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Today's Stichomancy for Karl Rove

The first excerpt represents the element of Air. It speaks of mental influences and the process of thought, and is drawn from Marie by H. Rider Haggard:

It was on the third day of our trek, when we were drawing near to the Tugela, that we met the Boer embassy, off-saddled by a little stream where we proposed to outspan to rest the oxen while we ate our midday meal. They were sleeping in the heat of the day and saw nothing of us till we were right on to them, when, catching sight of our Zulu advance guard, they sprang up and ran for their rifles. Then the wagons emerged from the bush, and they stared astonished, wondering who could be trekking in that country.

We called to them in Dutch not to be afraid and in another minute we were among them. While we were yet some way off my eye fell upon a burly, white-bearded man whose figure seemed to be familiar to me, and


Marie
The second excerpt represents the element of Fire. It speaks of emotional influences and base passions, and is drawn from She Stoops to Conquer by Oliver Goldsmith:

TONY. Don't be a fool. If she gives you the garnets, take what you can get. The jewels are your own already. I have stolen them out of her bureau, and she does not know it. Fly to your spark, he'll tell you more of the matter. Leave me to manage her.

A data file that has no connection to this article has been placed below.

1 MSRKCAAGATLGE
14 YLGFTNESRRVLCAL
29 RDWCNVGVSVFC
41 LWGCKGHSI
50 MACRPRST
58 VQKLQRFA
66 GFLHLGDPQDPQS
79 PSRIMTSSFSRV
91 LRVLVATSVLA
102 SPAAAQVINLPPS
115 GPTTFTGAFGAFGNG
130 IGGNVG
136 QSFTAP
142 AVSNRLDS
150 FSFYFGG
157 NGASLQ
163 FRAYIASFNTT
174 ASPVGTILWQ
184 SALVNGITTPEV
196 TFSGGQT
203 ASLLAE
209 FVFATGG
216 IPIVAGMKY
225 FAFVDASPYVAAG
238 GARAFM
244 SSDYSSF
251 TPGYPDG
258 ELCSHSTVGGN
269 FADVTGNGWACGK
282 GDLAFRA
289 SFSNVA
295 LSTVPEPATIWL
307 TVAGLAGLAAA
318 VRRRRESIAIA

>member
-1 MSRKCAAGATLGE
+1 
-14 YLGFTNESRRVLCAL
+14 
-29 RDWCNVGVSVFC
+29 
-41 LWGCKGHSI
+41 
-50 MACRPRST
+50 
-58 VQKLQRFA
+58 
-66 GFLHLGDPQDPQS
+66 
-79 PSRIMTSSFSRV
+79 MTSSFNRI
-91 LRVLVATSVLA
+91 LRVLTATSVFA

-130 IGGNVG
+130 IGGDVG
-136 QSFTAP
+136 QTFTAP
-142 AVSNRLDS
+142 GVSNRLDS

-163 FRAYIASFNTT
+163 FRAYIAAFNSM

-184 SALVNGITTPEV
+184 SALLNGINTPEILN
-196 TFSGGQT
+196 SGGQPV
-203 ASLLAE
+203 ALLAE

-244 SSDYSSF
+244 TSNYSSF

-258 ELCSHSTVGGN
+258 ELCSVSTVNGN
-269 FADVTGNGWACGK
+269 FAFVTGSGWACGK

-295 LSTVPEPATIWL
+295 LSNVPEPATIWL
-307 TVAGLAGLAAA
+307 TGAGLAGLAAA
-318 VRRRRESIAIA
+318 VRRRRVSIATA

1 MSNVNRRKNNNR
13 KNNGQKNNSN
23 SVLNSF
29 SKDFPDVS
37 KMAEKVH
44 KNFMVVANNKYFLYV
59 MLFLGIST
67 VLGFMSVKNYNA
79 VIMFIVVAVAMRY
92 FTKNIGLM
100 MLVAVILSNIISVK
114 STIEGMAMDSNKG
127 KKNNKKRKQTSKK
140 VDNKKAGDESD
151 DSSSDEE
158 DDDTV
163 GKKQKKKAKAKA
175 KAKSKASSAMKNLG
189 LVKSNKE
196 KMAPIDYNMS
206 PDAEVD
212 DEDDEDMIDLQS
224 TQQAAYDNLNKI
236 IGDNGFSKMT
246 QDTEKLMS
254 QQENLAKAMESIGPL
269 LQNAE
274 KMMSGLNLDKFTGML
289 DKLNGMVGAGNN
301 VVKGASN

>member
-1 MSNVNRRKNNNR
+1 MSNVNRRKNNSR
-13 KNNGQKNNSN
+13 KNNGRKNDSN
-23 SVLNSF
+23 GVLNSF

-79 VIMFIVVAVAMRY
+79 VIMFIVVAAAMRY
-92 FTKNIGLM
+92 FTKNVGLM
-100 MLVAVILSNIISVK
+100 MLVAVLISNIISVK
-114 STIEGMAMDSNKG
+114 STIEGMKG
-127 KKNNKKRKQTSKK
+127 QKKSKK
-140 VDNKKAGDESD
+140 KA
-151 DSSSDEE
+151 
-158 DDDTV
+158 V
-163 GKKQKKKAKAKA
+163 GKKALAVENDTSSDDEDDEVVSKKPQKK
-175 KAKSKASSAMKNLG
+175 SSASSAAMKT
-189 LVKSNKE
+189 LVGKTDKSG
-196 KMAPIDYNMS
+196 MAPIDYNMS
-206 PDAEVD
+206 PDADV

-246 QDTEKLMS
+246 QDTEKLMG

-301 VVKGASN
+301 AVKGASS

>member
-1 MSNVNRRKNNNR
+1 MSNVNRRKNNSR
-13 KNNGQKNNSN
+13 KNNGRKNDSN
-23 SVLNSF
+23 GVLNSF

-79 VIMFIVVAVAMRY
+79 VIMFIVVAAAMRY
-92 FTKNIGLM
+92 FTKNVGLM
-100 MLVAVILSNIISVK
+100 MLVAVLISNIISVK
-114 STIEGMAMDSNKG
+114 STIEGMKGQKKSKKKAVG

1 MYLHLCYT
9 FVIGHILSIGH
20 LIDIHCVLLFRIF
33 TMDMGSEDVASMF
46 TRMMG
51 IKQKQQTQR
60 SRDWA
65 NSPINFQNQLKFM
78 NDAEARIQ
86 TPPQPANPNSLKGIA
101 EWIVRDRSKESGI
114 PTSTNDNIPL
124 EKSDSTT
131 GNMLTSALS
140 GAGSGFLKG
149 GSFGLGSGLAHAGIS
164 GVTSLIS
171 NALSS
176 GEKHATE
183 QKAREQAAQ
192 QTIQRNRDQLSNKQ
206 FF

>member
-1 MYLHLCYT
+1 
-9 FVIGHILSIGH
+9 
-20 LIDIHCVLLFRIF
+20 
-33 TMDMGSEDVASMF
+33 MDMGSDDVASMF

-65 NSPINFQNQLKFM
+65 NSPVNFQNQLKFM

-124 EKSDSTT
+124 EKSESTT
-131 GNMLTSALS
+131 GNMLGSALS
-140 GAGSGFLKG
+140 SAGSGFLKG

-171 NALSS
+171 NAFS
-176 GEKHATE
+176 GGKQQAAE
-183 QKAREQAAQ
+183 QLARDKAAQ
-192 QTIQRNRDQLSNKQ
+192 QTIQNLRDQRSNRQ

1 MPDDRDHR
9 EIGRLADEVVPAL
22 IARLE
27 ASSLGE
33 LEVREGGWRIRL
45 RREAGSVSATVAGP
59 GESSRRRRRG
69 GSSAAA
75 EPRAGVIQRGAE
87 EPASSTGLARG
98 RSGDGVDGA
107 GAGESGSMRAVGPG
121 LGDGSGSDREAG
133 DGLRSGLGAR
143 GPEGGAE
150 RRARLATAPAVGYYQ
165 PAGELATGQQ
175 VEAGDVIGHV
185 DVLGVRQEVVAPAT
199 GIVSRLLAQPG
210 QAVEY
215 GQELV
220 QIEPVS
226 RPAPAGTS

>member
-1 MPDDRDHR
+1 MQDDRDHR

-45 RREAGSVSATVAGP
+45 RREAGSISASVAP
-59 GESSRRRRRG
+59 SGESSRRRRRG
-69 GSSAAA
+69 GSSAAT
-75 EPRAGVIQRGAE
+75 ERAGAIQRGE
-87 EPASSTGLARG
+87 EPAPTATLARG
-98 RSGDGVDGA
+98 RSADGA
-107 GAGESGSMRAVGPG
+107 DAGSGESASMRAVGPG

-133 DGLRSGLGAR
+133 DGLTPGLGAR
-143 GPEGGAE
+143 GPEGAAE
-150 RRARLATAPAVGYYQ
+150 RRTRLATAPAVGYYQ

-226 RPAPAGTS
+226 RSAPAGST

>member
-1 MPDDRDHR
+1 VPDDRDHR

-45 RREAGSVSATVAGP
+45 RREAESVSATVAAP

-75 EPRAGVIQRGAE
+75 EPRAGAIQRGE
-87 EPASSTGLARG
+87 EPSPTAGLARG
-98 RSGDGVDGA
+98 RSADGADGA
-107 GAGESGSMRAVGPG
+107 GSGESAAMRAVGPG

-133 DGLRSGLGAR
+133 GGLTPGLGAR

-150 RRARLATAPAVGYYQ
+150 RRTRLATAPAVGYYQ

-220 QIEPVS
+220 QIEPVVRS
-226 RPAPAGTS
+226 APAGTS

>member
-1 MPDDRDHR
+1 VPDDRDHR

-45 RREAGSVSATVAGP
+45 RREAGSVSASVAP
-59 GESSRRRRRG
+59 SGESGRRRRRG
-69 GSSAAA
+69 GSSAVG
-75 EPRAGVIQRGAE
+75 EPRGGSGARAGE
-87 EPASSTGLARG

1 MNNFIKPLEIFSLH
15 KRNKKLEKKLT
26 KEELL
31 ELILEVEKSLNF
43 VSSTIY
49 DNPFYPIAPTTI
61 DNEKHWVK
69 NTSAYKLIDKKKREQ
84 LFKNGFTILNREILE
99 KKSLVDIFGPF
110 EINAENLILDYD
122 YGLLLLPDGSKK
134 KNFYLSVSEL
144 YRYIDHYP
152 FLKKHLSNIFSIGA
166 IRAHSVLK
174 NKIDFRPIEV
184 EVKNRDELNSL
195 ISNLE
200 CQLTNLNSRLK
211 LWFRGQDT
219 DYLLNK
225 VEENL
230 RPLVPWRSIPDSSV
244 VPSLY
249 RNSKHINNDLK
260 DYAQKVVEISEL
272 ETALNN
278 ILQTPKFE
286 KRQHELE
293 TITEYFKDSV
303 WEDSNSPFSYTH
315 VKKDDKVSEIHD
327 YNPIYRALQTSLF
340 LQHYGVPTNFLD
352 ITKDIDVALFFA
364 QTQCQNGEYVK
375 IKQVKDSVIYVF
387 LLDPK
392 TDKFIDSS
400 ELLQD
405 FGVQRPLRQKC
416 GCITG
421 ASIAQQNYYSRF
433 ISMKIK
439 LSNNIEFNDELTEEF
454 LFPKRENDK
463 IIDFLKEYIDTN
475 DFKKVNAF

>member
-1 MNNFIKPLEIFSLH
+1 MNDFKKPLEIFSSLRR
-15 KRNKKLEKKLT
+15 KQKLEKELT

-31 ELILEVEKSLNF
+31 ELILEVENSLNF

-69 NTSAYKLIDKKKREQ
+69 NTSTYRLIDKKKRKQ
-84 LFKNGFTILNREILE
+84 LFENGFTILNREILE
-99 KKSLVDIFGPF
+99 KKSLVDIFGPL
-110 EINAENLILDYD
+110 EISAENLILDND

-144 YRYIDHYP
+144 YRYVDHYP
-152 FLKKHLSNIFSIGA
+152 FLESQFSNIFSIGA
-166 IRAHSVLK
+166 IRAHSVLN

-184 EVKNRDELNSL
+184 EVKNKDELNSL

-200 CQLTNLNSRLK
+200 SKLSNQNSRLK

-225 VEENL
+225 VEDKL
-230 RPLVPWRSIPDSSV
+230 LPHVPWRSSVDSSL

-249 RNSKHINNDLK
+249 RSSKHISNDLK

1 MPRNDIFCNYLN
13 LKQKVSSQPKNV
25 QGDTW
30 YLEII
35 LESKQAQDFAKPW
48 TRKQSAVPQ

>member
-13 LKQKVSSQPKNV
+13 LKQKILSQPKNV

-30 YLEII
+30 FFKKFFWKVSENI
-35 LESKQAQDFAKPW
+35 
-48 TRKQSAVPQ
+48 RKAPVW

MISS NEVILLE. My dear cousin!

TONY. Vanish. She's here, and has missed them already. [Exit MISS NEVILLE.] Zounds! how she fidgets and spits about like a Catherine wheel.

Enter MRS. HARDCASTLE.

MRS. HARDCASTLE. Confusion! thieves! robbers! we are cheated, plundered, broke open, undone.


She Stoops to Conquer
The third excerpt represents the element of Water. It speaks of pure spiritual influences and feelings of love, and is drawn from Plutarch's Lives by A. H. Clough:

was never present in any fight. Antony, designing to harangue the soldiers, called for a mourning habit, that he might move them the more, but was dissuaded by his friends; so he came forward in the general's scarlet cloak, and addressed them, praising those that had gained the victory, and reproaching those that had fled, the former answering him with promises of success, and the latter excusing themselves, and telling him they were ready to undergo decimation, or any other punishment he should please to inflict upon them, only entreating that he would forget and not discompose himself with their faults. At which he lifted up his hands to heaven, and prayed the gods,

The fourth excerpt represents the element of Earth. It speaks of physical influences and the impact of the unseen on the visible world, and is drawn from Emma by Jane Austen:

him doubt the possibility of her going to Mrs. Smallridge's at the time proposed. Her health seemed for the moment completely deranged-- appetite quite gone--and though there were no absolutely alarming symptoms, nothing touching the pulmonary complaint, which was the standing apprehension of the family, Mr. Perry was uneasy about her. He thought she had undertaken more than she was equal to, and that she felt it so herself, though she would not own it. Her spirits seemed overcome. Her present home, he could not but observe, was unfavourable to a nervous disorder:-- confined always to one room;--he could have wished it otherwise-- and her good aunt, though his very old friend, he must acknowledge


Emma